Managing Domestic Solar Power in Hawaii

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Felicia and Charlie Cowden have become experts at managing their use of domestic solar power.

Charlie and Felicia Cowden live “off the grid” in a house they built on the North Shore of the Hawaian island Kauai. In the aftermath of Hurricane Iniki, which bludgeoned Kauai and many other parts of Hawaii in September 1992, they used their newfound expertise in domestic solar power to help their neighbors get their power back. As you will see in their story, the move to an off-grid solar system required adaptation, but the conclusions they have drawn will work for anyone who uses electricity.

Felicia: The biggest stumbling block on the way to power independence is our culture’s custom of wasting incredible amounts of energy. We waste more than we use. You simply can’t buy energy independence: you have to make a brain investment, and learn some things. We started moving toward conservation when we were living on the grid by replacing incandescent lights with compact fluorescents.

Charlie: When we were deciding whether to buy our property and build, whether to pay the money to trench and connect to the power lines at the highway or go solar, I didn’t know anything about alternative energy sources. So I asked my contractor, should I do it? He didn’t know much about it either, but he said, “It’s the future. You gotta do it:’

Felicia: So we throttled back our energy use when we moved to our new house. We were limited financially and could get only six panels (modules). We had figured we would need more, but during the sunshine months our batteries are full by noon — and we haven’t given anything up. When I visit other people, I see incandescent lights and can’t help but notice all the things being done inefficiently. It feels sinful! Solar power’s biggest gift to the environment is showing people that it’s possible to live well without being wasteful. Since moving in, I’ve become an energy evangelist, always trying to get more people into conservation.

There are so many things we wish we’d known. Nobody told us about phantom loads — things that use electricity whenever they’re plugged in, like the clock on a microwave. Four little clock radios can use up everything our panels produce in a day. We use battery-operated clocks with rechargeable batteries. The real energy criminals of the small-appliance world are the remote products that require chargers, like electric toothbrushes and cordless razors. They draw substantial current to charge their batteries, and then when the batteries are full, they continue to trickle energy. That’s a lot of burnt, dead dinosaurs for a few minutes of minor convenience — and we all have to breathe the smoke. Much better to use appliances that plug in directly and burn power only when in use. If push comes to shove, you can always brush your teeth yourself.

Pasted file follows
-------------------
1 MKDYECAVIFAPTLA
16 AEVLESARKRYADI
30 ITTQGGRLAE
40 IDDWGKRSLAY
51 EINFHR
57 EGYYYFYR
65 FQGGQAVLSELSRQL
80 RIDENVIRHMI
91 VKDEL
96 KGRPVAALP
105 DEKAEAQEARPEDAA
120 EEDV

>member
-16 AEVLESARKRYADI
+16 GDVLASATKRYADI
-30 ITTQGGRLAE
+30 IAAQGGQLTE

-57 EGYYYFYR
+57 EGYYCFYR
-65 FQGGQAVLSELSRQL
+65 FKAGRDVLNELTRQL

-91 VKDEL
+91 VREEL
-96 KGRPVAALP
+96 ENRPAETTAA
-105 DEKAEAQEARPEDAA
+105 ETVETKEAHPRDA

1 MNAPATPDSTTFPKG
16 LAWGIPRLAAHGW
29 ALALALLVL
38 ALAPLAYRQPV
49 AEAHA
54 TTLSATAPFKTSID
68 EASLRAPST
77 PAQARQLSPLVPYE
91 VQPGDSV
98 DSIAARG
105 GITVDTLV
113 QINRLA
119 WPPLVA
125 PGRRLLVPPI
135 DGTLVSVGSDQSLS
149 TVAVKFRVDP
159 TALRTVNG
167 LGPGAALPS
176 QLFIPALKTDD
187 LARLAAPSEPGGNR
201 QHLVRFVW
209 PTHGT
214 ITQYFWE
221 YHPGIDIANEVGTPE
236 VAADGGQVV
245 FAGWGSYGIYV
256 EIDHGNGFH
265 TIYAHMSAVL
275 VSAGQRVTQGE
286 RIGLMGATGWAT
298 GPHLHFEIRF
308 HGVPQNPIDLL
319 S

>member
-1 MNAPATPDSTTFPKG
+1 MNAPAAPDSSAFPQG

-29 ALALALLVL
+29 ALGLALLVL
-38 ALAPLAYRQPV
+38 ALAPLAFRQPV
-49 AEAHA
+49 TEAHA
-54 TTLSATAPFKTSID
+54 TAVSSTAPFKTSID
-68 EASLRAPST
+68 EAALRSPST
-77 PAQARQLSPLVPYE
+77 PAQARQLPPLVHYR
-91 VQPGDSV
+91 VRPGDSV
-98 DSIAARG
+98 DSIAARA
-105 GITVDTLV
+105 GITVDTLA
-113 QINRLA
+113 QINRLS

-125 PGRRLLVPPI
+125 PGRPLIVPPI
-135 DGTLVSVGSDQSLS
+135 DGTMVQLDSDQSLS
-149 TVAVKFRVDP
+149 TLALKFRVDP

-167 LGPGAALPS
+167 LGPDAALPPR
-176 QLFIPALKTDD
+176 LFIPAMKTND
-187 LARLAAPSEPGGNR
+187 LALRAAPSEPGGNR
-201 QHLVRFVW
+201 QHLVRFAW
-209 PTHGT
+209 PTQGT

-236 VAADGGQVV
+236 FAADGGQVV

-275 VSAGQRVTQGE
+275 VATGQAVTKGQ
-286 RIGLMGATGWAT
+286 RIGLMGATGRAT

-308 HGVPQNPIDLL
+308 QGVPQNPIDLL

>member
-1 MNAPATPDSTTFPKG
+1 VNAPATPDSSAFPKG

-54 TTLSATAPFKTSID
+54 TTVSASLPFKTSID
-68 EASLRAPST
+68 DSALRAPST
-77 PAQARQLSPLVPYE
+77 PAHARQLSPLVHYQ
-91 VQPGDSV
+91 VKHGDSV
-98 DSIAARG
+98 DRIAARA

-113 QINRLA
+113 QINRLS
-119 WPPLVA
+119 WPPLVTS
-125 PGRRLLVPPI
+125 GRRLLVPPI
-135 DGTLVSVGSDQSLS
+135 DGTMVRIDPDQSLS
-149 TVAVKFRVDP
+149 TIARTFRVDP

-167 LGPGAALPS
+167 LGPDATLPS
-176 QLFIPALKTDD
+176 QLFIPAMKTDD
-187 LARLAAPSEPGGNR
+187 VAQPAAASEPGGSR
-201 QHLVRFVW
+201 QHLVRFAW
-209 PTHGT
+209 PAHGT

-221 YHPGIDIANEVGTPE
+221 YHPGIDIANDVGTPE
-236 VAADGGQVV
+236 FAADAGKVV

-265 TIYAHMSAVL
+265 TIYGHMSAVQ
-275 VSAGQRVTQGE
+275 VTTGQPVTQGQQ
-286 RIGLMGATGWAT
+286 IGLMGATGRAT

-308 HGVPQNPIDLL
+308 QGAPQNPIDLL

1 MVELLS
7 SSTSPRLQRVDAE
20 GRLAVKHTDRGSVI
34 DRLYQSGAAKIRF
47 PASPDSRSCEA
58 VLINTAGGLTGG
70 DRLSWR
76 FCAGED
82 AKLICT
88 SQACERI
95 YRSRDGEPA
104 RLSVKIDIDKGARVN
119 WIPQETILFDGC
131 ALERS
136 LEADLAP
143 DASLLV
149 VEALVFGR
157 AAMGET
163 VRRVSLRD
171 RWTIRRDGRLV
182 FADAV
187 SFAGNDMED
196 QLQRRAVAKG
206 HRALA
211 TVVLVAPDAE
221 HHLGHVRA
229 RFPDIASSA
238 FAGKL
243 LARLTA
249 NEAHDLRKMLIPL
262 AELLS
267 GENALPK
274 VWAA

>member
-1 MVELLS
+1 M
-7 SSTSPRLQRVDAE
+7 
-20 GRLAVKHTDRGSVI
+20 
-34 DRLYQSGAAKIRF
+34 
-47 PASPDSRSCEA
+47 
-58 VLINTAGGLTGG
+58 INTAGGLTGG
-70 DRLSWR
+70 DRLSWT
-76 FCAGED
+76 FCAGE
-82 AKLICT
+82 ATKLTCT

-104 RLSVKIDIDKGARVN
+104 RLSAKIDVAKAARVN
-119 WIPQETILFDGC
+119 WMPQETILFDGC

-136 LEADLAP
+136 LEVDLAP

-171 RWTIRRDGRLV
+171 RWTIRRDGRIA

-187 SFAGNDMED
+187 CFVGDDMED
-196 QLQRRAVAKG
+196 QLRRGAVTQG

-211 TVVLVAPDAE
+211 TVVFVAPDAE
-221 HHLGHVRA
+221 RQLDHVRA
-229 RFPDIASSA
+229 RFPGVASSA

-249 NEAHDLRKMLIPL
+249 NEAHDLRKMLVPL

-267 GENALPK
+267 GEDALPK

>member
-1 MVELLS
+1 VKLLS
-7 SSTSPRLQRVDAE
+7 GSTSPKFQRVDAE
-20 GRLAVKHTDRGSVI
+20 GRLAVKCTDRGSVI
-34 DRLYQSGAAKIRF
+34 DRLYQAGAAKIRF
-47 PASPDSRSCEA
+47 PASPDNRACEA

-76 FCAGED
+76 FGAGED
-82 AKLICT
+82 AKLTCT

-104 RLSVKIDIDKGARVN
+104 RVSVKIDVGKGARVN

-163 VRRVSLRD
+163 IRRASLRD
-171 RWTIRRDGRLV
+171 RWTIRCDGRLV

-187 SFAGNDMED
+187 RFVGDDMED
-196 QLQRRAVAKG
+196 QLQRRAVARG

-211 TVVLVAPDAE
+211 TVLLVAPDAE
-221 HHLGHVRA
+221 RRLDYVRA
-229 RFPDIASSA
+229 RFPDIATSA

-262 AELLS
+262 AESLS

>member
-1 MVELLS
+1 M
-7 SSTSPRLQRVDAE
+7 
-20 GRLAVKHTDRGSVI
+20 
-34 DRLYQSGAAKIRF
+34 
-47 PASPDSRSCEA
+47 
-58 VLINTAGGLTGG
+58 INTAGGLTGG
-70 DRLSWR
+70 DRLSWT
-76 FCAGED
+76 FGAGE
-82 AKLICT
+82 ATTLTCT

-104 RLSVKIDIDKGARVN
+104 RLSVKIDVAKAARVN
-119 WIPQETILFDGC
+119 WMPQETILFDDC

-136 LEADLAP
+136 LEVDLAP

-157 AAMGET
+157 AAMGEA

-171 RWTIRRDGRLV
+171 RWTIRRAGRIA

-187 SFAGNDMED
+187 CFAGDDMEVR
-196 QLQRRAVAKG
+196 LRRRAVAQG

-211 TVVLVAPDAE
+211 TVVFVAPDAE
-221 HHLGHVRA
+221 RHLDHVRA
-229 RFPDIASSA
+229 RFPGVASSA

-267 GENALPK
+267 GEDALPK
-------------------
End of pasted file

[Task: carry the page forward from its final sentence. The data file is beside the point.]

We’ve learned a lot since we built our house, most of it what the power company calls load management or demand side management. I can’t run the stereo when I’m doing a wash, because I chose a power-hog, double agitator washing machine. Now, I’d buy smarter and get a front loader.

Charlie: I saw a front-loading washer in the store, and I thought they’d made a mistake because the tag said it used one-tenth the power of the top loaders.

Felicia: It’s all in the torque. You’ve got to understand the difference between inductive loads, like motors and little transformers, and resistive loads, like lights. Inductive loads are power hungry, especially when they start. For example, you can’t run the vacuum cleaner when the washer’s running. The garbage disposal puts a big strain on our system —

Charlie: — and the television picture gets real small.

Felicia: If I wake up in the morning and see the batteries aren’t depleted, I look for high-demand things to do, like washing and vacuuming. Load management depends on weather. If it’s cloudy and the batteries are depleted, I think about conservation.

Charlie: At first, demand-side management is hard for people to think about. They still want to act as if they had infinite power, and they have equipment —

Felicia: — like their old refrigerator, which would take 24 modules by itself.

And when you’re buying a gas stove, it’s going to be a real problem if you have to plug it in.

Charlie: Those glow plugs on electric gas ranges burn an awful lot of energy. We tell people that they just can’t take that kind of equipment along.

Felicia: I tell people what the average household uses, and that it would require a $300,000 solar installation, so you need to start managing. People think they’ve got to make sacrifices, give up TV, live in the dark. That’s not necessary. They just have to pay attention.

When we talk about energy self-sufficiency, we try to get people looking away from money issues. Maybe you save money going off the grid, but there are more important things. When you go to sleep at night, there’s a zero electromagnetic field. And think of the stuff you aren’t putting into the atmosphere. And it’s a bonus if you save money.

Excerpted from: The Independent Home (Chelsea Green Publishing; 1993) by Michael Potts, Copyright © 1993 by Michael Potts.

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